A Disability Doesn’t Always Mean A Wheelchair
Oftentimes, it can be very easy to make snap judgements. But we need to be aware that when jumping to conclusions, we may be missing the full picture. For example, disabilities come in all different types, and aren’t always discernible at first glance. So there are lots of handicapped folks who wind up getting harassed for using the designated parking spots intended for them!
Credit: The Age
Sadly, this is something that happens to Justine, a 41-year-old woman with multiple sclerosis, all the time, based upon how she looks. Her disease is progressive, and while it started with numbness in her hands and feet at 35, it has progressively gotten worse. She says,
"It's difficult, every day it gets a little bit harder. I can't do zips up, can't do buttons up, probably won't be able to drive soon and lose a bit more independence, unfortunately."
Credit: The Age
But when folks see a young woman like Justine pulling into a handicapped parking spot, they automatically assume she is doing something wrong. And in their effort to shame the “offender,” they are actually badgering the very community they are trying to protect!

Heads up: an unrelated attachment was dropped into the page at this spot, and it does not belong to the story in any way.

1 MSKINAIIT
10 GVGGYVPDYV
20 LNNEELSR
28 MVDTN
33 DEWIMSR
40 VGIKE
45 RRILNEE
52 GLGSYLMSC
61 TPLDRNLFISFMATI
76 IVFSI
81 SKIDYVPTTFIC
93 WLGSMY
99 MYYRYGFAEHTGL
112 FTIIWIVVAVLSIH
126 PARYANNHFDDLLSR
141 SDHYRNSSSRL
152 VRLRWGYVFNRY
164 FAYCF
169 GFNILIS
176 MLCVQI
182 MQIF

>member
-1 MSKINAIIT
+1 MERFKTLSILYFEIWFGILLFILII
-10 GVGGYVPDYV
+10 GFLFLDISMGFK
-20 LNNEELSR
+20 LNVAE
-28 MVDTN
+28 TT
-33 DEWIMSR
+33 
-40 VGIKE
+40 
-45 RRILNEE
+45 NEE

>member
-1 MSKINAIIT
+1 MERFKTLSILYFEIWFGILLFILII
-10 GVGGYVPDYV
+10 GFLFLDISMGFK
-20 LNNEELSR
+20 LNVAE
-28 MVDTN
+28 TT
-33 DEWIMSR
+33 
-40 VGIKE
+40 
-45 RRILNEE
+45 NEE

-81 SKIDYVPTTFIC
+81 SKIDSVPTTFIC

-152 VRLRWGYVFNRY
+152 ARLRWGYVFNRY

Justine has run into this time and time again. And after a fun outing with her daughter was ruined upon finding a nasty note on her windshield, she finally took to Facebook to express her dismay. She’s not trying to drum up sympathy. Rather, she hopes that her plight may help make generate awareness, prompting others to think before they act. In her post, that has since gone viral, she says,
“To person that left this on my car last week at Mitcham Shopping Centre - I was diagnosed with Multiple Sclerosis when I was 35. Not just MS but the worst one that never goes away and is slowly crippling my life. My kids have had to deal with things that kids shouldn't ever have to deal with and all of our futures are forever changed.
On the day you saw me I was having a good day, I was walking with my daughter unaided having a nice day. Thank you for ruining that. You made me feel like people were looking at me, the exact way I feel when I can't walk properly. I am sick of people like yourself abusing me on my good days for using a facility I am entitled to. A disability doesn't always mean a person has to be wheelchair bound but lucky for you I one day will be. Right now my focus is to walk into my best friends wedding next September and not have to be pushed. I will be 42. Before you ruin another persons day remember you don't know everything and just because you can't see it it doesn't mean a person isn't struggling to put one foot in front of the other.”
Justine’s post has generated messages of support from all over the world. And we pray that by her story being spread, it will help debunk the common misconception that handicap spots are only for those who use a wheelchair. And may it serve as a reminder of what we’re told in Matthew 7:1 -- “Judge not, that ye be not judged.”
Justine is not alone. Read about a man with Crohn’s disease who encounters the same problem regularly!